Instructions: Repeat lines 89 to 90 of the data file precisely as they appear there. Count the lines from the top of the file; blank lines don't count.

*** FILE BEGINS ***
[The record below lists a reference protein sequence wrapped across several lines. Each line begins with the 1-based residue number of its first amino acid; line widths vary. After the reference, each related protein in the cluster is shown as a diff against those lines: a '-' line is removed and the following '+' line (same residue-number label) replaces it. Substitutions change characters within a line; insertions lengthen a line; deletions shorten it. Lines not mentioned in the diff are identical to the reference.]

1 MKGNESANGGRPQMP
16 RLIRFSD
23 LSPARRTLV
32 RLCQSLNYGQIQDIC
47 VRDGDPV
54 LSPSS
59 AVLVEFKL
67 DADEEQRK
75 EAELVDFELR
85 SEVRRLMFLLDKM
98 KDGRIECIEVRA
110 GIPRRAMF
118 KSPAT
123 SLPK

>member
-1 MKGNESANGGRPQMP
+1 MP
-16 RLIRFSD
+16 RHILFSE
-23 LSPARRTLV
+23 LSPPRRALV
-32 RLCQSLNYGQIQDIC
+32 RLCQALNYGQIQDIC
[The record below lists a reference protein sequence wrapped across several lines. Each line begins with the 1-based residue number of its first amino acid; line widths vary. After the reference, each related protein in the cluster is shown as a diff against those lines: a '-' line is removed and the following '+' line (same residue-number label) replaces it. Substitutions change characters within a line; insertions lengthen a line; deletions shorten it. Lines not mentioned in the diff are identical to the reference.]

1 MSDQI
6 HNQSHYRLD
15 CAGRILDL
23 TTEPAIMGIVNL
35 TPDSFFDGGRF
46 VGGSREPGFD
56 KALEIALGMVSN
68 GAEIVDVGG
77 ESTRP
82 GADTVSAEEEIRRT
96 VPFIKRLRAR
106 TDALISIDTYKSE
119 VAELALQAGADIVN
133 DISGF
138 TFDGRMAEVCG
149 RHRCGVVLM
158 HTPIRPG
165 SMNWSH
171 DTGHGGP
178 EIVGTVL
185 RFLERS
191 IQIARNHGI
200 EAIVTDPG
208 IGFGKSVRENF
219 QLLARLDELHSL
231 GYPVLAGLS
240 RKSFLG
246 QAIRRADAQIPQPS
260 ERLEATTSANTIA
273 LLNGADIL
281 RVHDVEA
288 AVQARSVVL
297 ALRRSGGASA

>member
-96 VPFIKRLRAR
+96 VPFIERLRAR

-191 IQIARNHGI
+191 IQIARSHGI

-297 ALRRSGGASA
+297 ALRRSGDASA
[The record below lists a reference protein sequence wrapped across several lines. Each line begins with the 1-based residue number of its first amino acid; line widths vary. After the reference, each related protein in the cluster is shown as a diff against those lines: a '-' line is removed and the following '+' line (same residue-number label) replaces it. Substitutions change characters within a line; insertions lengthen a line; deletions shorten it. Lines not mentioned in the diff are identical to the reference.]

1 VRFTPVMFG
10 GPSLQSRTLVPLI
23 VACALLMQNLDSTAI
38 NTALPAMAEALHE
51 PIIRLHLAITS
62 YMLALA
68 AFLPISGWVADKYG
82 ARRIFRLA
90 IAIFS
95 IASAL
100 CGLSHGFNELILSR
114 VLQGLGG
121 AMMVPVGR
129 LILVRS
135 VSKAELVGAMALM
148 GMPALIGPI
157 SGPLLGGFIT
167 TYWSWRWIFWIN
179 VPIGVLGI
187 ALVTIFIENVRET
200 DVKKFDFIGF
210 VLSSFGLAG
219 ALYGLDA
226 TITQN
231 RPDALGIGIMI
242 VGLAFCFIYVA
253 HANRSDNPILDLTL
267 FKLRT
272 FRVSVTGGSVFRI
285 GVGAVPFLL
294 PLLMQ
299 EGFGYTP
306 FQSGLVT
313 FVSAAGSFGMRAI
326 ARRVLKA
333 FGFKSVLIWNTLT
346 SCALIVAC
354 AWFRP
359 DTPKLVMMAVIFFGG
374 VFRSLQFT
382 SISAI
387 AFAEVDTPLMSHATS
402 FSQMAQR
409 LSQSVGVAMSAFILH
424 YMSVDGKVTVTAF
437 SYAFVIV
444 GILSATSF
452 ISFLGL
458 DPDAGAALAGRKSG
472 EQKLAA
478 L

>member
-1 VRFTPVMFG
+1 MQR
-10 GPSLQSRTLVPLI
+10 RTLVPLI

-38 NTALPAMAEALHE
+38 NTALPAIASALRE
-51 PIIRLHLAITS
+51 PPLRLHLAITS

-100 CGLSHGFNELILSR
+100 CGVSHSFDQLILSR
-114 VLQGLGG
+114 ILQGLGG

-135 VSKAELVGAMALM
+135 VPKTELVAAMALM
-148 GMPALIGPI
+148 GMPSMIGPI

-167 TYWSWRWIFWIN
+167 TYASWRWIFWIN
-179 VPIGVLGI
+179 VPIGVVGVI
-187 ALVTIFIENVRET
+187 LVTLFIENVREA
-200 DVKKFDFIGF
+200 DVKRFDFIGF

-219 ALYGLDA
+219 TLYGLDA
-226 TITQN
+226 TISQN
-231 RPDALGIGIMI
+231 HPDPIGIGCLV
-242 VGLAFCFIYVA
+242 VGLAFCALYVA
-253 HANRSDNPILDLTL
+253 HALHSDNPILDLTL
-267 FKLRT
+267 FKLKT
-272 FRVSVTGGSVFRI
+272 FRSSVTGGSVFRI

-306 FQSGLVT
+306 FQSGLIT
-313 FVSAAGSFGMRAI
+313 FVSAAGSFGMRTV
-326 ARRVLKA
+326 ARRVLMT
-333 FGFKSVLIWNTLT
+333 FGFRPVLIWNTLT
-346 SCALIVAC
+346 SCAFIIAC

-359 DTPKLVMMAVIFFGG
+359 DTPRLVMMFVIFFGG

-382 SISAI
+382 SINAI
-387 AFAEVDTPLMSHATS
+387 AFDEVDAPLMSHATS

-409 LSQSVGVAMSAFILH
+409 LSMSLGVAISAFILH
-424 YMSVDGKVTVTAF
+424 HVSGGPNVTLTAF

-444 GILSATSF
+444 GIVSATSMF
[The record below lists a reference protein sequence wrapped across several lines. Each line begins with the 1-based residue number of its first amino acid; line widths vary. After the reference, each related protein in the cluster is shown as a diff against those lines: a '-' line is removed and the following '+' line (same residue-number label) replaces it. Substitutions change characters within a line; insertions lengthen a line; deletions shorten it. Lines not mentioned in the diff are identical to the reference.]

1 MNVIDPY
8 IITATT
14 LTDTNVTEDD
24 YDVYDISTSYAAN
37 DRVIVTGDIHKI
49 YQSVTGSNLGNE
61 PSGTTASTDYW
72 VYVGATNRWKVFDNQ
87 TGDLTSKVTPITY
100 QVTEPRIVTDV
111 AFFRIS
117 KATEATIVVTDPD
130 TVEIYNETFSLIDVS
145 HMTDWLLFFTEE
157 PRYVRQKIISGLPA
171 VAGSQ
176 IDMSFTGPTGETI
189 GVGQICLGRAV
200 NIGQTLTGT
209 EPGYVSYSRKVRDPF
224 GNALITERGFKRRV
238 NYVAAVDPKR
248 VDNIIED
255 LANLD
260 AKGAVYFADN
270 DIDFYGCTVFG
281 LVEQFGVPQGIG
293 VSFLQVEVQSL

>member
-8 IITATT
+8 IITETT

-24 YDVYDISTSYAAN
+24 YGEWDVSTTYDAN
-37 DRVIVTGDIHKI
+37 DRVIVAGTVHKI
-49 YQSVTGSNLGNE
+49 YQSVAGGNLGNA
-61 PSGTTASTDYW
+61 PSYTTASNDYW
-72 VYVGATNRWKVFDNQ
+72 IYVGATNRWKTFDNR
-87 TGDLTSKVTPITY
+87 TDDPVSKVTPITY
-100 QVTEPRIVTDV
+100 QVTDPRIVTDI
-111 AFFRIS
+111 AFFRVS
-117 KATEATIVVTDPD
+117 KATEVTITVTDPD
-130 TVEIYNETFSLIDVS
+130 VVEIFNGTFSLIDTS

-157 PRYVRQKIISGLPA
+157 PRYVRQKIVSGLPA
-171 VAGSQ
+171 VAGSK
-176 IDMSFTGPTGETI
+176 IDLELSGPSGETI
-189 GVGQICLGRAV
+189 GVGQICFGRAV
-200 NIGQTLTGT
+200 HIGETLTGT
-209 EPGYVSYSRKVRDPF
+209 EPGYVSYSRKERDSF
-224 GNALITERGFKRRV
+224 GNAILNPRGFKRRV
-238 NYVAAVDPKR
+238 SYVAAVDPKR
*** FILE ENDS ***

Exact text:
219 ALYGLDA
226 TITQN